Who will pack my clothes and seal them in an airtight, clear plastic bin
To pull back the lid two years later, to sniff for the scent that was me?
Who will turn every picture upside down for months that roll into years because
It is too painful to pass a photo of me? Who will gently place my watch, earrings, glasses,
Favorite book of poems into a shoebox to finger through at 2 am?
Who will faint when I’m gone, too weak, unable to get their breath
Now that I don’t have mine? Who will stutter because the words refuse to come?
Who will grind my bones into ash that they can scatter in the wind,
Saving the last morsels to eat so they can hold me from inside themselves until they too
Are made into dust again? Who will love me
The way that I loved you?
Reflective Essay by Hollie Ziskind
I found transformation in the writing of When I Go after my loved one died tragically, and unexpectedly. My mourning stretched from months into years, as I processed the idea of grief in general, and his death specifically.
I remember how it felt to be inside my body, to be the one left behind. There was a visceral longing for some physical memento of the love we shared, some proof that together we did exist. But there was also agony in the unexpected, for example in the way my breath would hitch when I ran across a photo of him.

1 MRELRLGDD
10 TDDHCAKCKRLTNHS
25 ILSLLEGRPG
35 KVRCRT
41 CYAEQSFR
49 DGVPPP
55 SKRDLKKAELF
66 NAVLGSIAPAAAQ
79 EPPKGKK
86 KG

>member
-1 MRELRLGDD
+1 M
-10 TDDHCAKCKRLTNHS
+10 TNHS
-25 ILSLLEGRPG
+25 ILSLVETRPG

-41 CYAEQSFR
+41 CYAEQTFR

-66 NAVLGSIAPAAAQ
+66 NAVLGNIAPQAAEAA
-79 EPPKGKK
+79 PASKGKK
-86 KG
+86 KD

Though the grief itself never truly ends, the culmination of that acute phase brought me to this poem. It became an examination of the process in all of its minutia, the infinite chasm of sadness, along with the inevitable questions that come as we are forced to examine our own mortality each time we stare death in the face. And for me those questions allowed a letting go.
About Hollie Ziskind
Born on the northern plains, I’ve lived most of my life in Memphis, where I find inspiration in flowing waters and falling leaves, among other things. In my work, I have had many iterations in pursuit of a paycheck including, but not limited to: delivery girl, journalist, caterer, consultant, detective, and tattoo artist. But I have always been a writer.
Certified two years ago in the Amherst Writers and Artists method, I facilitate writing workshops for teens and adults. I love writing with others and helping them find their creative voices. I also knit, paint and collage when possible. Mother of two boys, 10 and 5, we hunt for talking animals and magical stones during the day and slay dragons at night. In my next life, I will write more, and sleep.
For now, I am a yogi-mother-artist-consultant-poetess-teacher-writer-and-lover-of-the-living-world; healing, awakening, transforming.